It's hard to be an aging music listener who doesn't much care for the Rolling Stones or Bruce Springsteen or any of the other geezers still doing the rock concert circuit. Sure, someone occasionally comes down the pike who's listenable, like K.T. Tunstall
or John Mayer. And there's a song here and there that I like, but nothing that tells me to rush out and buy CDs; nothing that says "I want to hear more." Death Cab for Cutie's latest heavy-rotation song I'll Follow You Into the Dark
, which I posted here a few weeks ago, may be the most achingly beautiful song in a generation, but if I had to listen to an entire CD or concert of similar stuff, I'd want to stick my head in the oven. And while I will probably run out and buy the next effort from the maturing Green Day, I'm hardly likely to leave the house to see them live.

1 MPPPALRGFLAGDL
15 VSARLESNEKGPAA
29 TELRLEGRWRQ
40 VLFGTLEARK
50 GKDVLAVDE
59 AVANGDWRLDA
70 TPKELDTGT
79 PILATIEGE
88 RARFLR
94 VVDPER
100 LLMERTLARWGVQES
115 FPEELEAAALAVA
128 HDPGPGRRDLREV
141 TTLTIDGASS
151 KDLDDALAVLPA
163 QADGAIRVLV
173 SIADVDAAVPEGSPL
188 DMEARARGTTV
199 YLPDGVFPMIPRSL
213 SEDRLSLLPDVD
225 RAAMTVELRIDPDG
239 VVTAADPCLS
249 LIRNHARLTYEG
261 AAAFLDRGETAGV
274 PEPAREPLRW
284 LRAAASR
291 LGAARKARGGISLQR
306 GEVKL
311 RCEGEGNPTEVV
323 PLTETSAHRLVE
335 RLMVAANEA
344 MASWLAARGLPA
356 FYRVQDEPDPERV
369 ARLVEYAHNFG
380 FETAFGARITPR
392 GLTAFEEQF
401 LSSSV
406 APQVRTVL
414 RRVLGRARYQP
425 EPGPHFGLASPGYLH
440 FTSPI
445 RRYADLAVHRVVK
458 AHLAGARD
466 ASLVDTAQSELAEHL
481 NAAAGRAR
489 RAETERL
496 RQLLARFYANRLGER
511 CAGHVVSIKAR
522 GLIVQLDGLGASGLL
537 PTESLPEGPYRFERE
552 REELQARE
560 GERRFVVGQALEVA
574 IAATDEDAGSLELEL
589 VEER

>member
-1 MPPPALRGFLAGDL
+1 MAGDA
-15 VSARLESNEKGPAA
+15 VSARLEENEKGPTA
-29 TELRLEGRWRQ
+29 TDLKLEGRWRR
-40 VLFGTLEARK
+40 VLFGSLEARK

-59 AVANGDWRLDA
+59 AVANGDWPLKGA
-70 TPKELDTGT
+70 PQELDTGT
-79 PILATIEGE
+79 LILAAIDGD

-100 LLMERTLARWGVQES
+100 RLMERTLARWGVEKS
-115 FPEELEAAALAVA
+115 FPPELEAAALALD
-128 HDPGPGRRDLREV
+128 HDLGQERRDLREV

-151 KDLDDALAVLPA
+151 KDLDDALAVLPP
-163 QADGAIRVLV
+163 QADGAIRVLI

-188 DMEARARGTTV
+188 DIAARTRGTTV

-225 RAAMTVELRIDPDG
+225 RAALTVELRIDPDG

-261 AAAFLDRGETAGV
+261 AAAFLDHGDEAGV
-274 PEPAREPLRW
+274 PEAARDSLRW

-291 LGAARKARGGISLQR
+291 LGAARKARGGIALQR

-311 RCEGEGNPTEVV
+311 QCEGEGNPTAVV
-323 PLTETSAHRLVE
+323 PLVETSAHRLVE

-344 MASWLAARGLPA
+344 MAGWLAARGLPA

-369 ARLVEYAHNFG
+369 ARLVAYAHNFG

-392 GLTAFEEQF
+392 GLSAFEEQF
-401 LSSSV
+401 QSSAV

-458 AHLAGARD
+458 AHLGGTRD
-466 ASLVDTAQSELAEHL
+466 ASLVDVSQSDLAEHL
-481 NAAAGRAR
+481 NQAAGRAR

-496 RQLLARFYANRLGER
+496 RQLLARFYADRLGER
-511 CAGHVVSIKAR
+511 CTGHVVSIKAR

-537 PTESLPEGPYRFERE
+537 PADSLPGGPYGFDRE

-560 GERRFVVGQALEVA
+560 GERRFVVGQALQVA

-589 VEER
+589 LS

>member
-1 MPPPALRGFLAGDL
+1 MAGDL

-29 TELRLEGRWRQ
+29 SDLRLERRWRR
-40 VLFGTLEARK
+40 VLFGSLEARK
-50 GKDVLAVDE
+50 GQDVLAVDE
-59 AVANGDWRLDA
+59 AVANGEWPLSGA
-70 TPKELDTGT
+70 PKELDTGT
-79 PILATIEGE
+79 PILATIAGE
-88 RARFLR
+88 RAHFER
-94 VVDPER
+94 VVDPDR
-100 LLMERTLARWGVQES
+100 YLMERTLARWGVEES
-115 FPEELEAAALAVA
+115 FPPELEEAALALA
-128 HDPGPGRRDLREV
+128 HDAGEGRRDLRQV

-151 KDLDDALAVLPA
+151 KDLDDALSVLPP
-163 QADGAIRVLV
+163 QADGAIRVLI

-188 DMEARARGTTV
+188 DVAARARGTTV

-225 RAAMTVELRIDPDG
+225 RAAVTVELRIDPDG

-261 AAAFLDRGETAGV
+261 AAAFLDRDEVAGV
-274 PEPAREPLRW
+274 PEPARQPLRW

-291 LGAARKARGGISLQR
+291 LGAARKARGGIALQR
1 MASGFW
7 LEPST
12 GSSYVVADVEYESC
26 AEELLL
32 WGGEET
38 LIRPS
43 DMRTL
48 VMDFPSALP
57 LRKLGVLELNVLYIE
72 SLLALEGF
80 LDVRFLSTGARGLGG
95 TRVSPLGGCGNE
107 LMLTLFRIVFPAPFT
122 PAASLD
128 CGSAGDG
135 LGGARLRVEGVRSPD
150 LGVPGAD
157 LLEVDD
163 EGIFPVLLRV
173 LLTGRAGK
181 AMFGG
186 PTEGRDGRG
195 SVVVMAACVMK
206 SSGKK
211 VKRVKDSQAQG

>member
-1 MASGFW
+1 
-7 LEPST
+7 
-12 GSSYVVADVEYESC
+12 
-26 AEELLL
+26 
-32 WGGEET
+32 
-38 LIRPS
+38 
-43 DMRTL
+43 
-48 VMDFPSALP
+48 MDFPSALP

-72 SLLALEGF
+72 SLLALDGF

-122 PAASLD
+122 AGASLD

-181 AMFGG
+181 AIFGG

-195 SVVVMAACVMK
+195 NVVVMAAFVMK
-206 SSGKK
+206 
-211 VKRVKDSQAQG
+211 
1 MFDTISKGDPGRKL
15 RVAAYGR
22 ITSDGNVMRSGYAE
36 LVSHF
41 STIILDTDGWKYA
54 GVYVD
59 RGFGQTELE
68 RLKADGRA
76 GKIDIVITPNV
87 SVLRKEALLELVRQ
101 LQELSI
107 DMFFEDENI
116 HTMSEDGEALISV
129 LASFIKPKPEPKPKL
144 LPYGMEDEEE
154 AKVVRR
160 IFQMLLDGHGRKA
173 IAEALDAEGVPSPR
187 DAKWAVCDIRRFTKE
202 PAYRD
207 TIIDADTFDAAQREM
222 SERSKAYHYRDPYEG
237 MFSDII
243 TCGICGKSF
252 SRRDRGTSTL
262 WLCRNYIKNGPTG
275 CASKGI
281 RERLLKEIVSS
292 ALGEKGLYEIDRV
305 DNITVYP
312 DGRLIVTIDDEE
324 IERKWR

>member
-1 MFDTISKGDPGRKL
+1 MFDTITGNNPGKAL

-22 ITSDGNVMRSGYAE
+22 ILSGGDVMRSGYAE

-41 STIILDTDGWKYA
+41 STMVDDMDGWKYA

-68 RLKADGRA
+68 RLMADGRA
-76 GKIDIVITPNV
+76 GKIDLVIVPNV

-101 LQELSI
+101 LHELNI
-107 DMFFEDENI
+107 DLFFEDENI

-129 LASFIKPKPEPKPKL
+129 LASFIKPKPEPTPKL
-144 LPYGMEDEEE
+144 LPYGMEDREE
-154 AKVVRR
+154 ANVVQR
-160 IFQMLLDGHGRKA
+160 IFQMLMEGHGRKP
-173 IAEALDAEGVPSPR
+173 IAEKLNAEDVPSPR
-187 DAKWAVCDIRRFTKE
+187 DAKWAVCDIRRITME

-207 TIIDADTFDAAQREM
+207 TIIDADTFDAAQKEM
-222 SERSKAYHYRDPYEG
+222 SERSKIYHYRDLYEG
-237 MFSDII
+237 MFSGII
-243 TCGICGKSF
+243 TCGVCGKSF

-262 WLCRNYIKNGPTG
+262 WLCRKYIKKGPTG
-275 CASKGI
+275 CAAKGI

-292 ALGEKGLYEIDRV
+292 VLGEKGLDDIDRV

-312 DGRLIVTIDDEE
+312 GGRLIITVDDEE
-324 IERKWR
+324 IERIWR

So like many people of my generation, I mostly listen to various forms of ethnic and roots music. Over Thanksgiving weekend, Mr. Brilliant and I went to see Hot Tuna, who can usually be counted on to deliver a terrific exhibition of musical virtuousity in the service of bluegrass-tinged rock 'n' roll. The last time we'd seen Hot Tuna was as an opening act to the Allman Bros. Band during the unfortunate Jimmy Herring years. And they were sensational.
But whether due to muddy amplification, the replacement of a keyboard AND rhythm guitar with for some reason a mandolin, a bunch of middle-aged guys in the audience who simply had to get up 27 times during the show to either buy beer or excrete beer, or the drunken asshole in the back of the loge screaming "JAAACCCKKK!!!!" at the top of his lungs, the grizzled veterans Jorma Kaukonen and Jack Casady had the show stolen from right under their noses by these guys:
Like what you hear? There's more here